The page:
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25 July 20235 minute read

California Attorney General conducts investigative sweep of large state employers regarding CCPA compliance in the HR context

The California Attorney General has announced an investigative sweep of large California employers in an effort to enforce compliance requirements under the California Consumer Privacy Act (CCPA), related to personal information collected, used, and otherwise processed in the HR context.

While the CCPA previously included a partial moratorium on a covered business’s (ie, an employer’s) compliance requirements with respect to personal information collected and processed in the employment context, this exemption sunsetted at the end of last year. Prior to January 1, 2023, employers were only required to comply with notice obligations under the CCPA (ie, provide employees, applicants, and contractors with a privacy notice). Since January, employers have been required to comply with all requirements under the CCPA, not just the notice obligation, including when collecting, using, and processing personal information about employees, contractors, job applicants, and, where relevant, their dependents and beneficiaries.

In its press release issued on July 14, 2023, the AG’s Office stated that it has sent inquiry letters to large California employers requesting information on the companies’ compliance with the CCPA with respect to the personal information of employees and job applicants and further that it is committed to the robust enforcement of the CCPA.

Specifically, businesses must provide employees, contractors and applicants with:

  • a privacy notice that complies with the requirements set forth under the CCPA, prior to collecting an employee, contractor, or applicant’s personal information. This includes, for example, disclosures regarding:
    • the types of personal information collected
    • the purposes for which personal information is collected, used and disclosed
    • the categories of third-party recipients of such personal information (eg, recruiting agencies, benefits providers)
    • whether personal information is being sold or shared, and if so, for what purpose
    • the period of time for which the types of personal information are being retained
    • the consumer privacy rights that employees, contractors and applicants have with respect to their personal information and how individuals can exercise their rights (including through an agent).
  • a way to access these notices, eg, on the company’s intranet, or online
  • a way to submit consumer privacy requests, such as requests for access to, correction, or deletion of personal information, including via a webform and toll-free number
  • a way for employees, contractors, and applicants to limit the use of their sensitive personal information and to opt out from the sale and sharing of their personal information (to the extent relevant).

While enforcement of the recently updated CCPA Regulations has been pushed to March 2024, the majority of CCPA requirements in the HR-data related context (including the version of the CCPA Regulations adopted by the Attorney General in 2020) have been in place since January 1, 2023 and are currently enforceable by both the Attorney General and the newly established California Privacy Protection Agency (Agency).

The delay in enforcement will only impact a subset of requirements in this context – those changes brought about by the Agency’s updates to the CCPA Regulations, which passed on March 29, 2023 and will be effective March 29, 2024. The Agency is expected to issue further regulations this year related to automated decision-making or data protection impact assessments for the processing of sensitive personal information, which can be relevant in the HR context but which will also have a one-year enforcement delay.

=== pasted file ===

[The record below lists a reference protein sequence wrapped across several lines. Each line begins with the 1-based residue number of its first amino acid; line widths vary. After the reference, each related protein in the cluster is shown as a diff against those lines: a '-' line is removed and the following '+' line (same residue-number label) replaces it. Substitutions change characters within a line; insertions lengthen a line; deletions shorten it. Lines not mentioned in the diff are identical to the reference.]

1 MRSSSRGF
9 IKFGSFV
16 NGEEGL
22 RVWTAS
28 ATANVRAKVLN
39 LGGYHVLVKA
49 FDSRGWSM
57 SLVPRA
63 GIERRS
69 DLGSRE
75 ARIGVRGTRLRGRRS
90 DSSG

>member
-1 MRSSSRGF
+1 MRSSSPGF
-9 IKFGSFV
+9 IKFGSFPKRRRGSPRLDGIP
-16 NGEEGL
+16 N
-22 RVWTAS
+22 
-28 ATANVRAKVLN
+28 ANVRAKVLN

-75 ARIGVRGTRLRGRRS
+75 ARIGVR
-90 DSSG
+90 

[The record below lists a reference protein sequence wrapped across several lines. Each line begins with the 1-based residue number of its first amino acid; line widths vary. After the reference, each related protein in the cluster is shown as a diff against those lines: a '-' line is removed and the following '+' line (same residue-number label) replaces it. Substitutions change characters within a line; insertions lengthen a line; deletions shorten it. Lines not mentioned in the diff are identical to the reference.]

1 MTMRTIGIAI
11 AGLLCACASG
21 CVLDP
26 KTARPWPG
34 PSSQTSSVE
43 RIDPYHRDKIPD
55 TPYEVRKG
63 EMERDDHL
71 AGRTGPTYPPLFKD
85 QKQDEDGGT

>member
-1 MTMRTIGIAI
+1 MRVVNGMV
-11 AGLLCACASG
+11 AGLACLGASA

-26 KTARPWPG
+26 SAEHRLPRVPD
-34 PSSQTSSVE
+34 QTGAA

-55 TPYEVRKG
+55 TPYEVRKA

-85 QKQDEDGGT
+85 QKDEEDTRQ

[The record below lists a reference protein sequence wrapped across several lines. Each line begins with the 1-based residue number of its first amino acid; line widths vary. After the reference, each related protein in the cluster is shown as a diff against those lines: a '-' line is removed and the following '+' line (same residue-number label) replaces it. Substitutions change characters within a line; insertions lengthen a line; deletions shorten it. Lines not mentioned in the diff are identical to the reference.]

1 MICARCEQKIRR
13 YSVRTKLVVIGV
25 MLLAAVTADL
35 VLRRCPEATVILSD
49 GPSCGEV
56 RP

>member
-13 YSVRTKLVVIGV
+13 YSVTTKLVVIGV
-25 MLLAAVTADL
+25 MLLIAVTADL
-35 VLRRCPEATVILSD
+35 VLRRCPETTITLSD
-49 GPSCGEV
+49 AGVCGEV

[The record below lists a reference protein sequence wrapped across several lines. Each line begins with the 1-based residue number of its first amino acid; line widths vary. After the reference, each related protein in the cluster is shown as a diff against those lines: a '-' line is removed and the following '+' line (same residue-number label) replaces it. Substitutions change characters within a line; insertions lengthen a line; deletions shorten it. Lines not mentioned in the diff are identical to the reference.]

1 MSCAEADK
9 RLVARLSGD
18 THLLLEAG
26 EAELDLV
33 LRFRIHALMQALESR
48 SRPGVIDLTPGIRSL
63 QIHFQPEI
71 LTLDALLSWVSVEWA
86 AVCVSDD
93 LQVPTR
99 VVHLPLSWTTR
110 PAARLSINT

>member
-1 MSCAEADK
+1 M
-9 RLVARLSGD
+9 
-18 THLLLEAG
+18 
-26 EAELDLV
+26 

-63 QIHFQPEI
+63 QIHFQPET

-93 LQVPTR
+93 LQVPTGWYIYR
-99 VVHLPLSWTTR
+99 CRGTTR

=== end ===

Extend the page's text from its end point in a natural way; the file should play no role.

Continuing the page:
In practice, this means that employers should review:

  • their current privacy notices for compliance with the CCPA, ensuring that the notices are tailored to the respective group of individuals. For example, the types of personal information and the purposes for which the information is being processed usually vary between employees and applicants, so combining the two groups of individuals into a single privacy notice is ill advised.
  • their current onboarding process to ensure that prior notice is being distributed to employees and contractors, and that employees and contractors are notified accordingly whenever material updates are made to the notice. Similarly, employers must check whether notices are being provided to applicants prior to submission of their application (eg, within the online application platform, on the career page, or within the email signature line of recruiters)
  • whether the privacy and HR team are prepared to intake HR-related consumer requests and adequately respond within the timeline required by the CCPA (generally 45 days, unless extended to 90 days). This includes, without limitation, (i) compiling all relevant information about the individual, applying any required or permitted exemptions under the CCPA, and providing the information back to the individual in a secure way; (ii) correcting or deleting any personal information unless an exception applies; and (iii) opting individuals out of the sale or sharing of their personal information, or use/disclosure of their sensitive personal information.
  • How privacy, employment, and human resources will pair up on building internal policies and addressing HR privacy requests to ensure compliance with any relevant employment-related access or deletion requests.

Learn more about the implications of the California AG’s actions and these coming deadlines by contacting any of the authors or your usual DLA Piper relationship attorney.